“Seasoned (5+ years) Automotive Sales Executive, working at Ford dealership. Previously, Toyota and BMW. Proactive, friendly go-getter, who closes new deals 15% faster than my peers. I’m passionate about helping customers to find the optimal vehicle for their needs and become a loyal brand supporter”.
Remember: your LinkedIn profile summary is an entrée, not the main course.
It should not recite your resume or other information you have listed in the Work Experience section. Instead, it should provide a quick overview of your main experience and achievements.
Ideally, you should answer these three questions in your summary:
- What are you doing right now?
- What are your main achievements?
- Where do you want to be next?
Once you’re done with a draft version, it’s time to optimize your LinkedIn profile for higher visibility.
How to Optimize Your LinkedIn Summary for Visibility
While LinkedIn has a dedicated section where you can list up to 50 skills, you should also add the best skills (aka keywords) in your profile summary.
Keywords are search terms recruiters use to discover candidates on LinkedIn (e.g., chemical engineer, UX/UI designer, medical writer, etc.).
OK, but where do I find keywords for LinkedIn?
- Look into the popular job descriptions in your industry and jot down any recurring hard and soft skills.
- Check your peers’ profiles and see what words they are using to describe their skill sets.
- Browse the official LinkedIn Skills database for suggestions (part of the Skills profile section).
Also, Stanford has a nice list of LinkedIn keywords for different career niches.
Best LinkedIn Profile Summary Examples
Former SVP of Marketing at Automatic
Machine Learning @ Apple
Director of Public Relations at Foundry
Ask for Recommendations
LinkedIn recommendations strengthen your profile credibility.
Although recommendations are at the bottom of the page, they still play a vital role for recruiters. Similar to references on a resume, LinkedIn recommendations provide external validation of your skills and work experience. Some well-written ones also offer a glimpse into your personality and character.
Research indicates profiles with Recommendations tend to rank higher in search results for relevant keywords that recruiters use to discover you. Who wouldn’t want to be among the first suggestions, am I right? So treat recommendation requests as another step of your LinkedIn profile optimization.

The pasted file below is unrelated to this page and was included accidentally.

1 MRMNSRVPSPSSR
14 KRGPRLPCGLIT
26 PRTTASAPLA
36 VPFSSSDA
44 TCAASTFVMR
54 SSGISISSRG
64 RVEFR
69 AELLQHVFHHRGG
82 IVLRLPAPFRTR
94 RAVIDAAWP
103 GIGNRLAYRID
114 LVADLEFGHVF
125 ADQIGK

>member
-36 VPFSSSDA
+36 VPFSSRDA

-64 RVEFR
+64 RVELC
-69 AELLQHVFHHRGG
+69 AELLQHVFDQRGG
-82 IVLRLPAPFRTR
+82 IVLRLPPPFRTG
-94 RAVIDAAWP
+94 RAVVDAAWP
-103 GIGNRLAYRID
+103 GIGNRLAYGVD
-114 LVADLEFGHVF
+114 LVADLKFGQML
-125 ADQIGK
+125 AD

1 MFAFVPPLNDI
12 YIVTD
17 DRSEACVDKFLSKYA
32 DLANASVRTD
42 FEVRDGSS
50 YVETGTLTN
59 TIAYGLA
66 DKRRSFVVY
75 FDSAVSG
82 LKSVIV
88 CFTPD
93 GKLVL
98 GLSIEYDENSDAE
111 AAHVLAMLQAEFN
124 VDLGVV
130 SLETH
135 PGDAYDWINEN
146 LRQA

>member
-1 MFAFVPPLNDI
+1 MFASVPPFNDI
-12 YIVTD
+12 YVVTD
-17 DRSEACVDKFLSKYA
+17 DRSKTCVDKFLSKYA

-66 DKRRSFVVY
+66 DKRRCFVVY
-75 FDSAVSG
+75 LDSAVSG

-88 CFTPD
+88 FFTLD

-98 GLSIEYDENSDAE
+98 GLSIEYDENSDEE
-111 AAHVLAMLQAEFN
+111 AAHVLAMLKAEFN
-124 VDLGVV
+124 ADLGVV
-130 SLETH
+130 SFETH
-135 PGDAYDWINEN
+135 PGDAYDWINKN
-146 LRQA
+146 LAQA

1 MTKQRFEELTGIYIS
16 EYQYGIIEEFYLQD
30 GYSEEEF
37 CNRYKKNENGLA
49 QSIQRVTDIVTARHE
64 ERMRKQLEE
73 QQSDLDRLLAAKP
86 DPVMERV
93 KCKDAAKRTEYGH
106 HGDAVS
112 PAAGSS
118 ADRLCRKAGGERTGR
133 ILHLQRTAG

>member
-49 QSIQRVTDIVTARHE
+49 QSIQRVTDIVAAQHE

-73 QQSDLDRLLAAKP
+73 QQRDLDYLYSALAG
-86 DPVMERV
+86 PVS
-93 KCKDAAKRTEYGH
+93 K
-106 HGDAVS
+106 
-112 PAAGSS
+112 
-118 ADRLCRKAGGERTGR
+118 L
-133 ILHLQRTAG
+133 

How To Ask For Recommendation On LinkedIn
Asking for a recommendation on LinkedIn is dead simple:
- Scroll down to the Recommendations section on your profile
- Click “Ask to be Recommended”
- Select a connection to request a recommendation from.
- Wait for their reply.
Whom Should You Ask For a Recommendation on LinkedIn?
Here are some good candidates:
- Former manager/direct supervisor
- Mentor or educational supervisor
- Someone else you’ve worked closely with
LinkedIn lets the recommender indicate the relationship to the recommended person and it would be visible on your profile. If there isn’t one, some recruiters may wonder about the “genuineness” of the recommendation. Thus it’s always best to ask someone you’ve worked with.
Also, a good idea is to pick a person with an up-to-date LinkedIn profile. Because in this case, it would be easier for the recruiter to establish your connection (e.g. by seeing that you’ve worked for the same company at the same time).
Finally, don’t just take — give! Reciprocity is key to accumulating a nice round-up of LinkedIn recommendations. Offer the other person to write an endorsement for them too.
LinkedIn Recommendation Examples
Alright, let’s give the above advice some extra context by showcasing examples of great LinkedIn recommendations for different positions.
LinkedIn Recommendation Example For Sales Professional
“Sam is a standout sales manager for pharmaceuticals. During her time at Pharma Co, where I worked as a Senior Sales Executive, Sam consistently met and exceeded the set quotas. In fact, she was the leading salesperson on a major deal with a transnational pharma company and successfully closed the 8-week negotiating round, bringing over $8 million in new business for our company. If you are looking for a skilled presenter with high emotional intelligence and deep knowledge of N.E.A.T selling methodology, Sam would be a great addition to your team”.
LinkedIn Recommendation Example For Manager
“During the past five years, Lydia acted as a Service Manager within the Customer Success department at Startup XO, where I directly supervised her work. Easy-going, efficient, and customer-oriented. Lydia has quickly developed a reputation as a go-to person for all questions related to managing service categories and developing SLAs. She has a strong analytics mindset and great resilience for navigating crisis situations. During an SLA breach, Lydia managed to retain a customer on the brink of leaving the business. If you wish to get a creative problem-solver on your team with a pleasant demeanor, Lydia is a strong contender”.